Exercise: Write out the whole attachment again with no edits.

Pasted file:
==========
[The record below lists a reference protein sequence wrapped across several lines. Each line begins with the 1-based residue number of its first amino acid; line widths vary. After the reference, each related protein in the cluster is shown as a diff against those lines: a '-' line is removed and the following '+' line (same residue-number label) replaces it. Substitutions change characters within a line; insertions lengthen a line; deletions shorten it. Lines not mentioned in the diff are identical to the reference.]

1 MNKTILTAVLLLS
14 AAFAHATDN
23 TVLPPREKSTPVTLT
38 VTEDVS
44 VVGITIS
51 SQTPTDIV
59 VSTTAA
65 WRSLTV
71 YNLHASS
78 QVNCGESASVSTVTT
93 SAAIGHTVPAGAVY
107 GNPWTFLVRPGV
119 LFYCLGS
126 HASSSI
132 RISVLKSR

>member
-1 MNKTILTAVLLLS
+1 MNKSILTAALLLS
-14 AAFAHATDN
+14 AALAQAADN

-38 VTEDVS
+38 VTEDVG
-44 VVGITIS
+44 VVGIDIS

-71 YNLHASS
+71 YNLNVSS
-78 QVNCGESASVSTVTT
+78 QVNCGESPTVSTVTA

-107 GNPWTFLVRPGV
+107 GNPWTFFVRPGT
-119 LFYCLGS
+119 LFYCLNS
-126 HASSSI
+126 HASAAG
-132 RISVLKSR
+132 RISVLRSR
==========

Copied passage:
[The record below lists a reference protein sequence wrapped across several lines. Each line begins with the 1-based residue number of its first amino acid; line widths vary. After the reference, each related protein in the cluster is shown as a diff against those lines: a '-' line is removed and the following '+' line (same residue-number label) replaces it. Substitutions change characters within a line; insertions lengthen a line; deletions shorten it. Lines not mentioned in the diff are identical to the reference.]

1 MNKTILTAVLLLS
14 AAFAHATDN
23 TVLPPREKSTPVTLT
38 VTEDVS
44 VVGITIS
51 SQTPTDIV
59 VSTTAA
65 WRSLTV
71 YNLHASS
78 QVNCGESASVSTVTT
93 SAAIGHTVPAGAVY
107 GNPWTFLVRPGV
119 LFYCLGS
126 HASSSI
132 RISVLKSR

>member
-1 MNKTILTAVLLLS
+1 MNKSILTAALLLS
-14 AAFAHATDN
+14 AALAQAADN

-38 VTEDVS
+38 VTEDVG
-44 VVGITIS
+44 VVGIDIS

-71 YNLHASS
+71 YNLNVSS
-78 QVNCGESASVSTVTT
+78 QVNCGESPTVSTVTA

-107 GNPWTFLVRPGV
+107 GNPWTFFVRPGT
-119 LFYCLGS
+119 LFYCLNS
-126 HASSSI
+126 HASAAG
-132 RISVLKSR
+132 RISVLRSR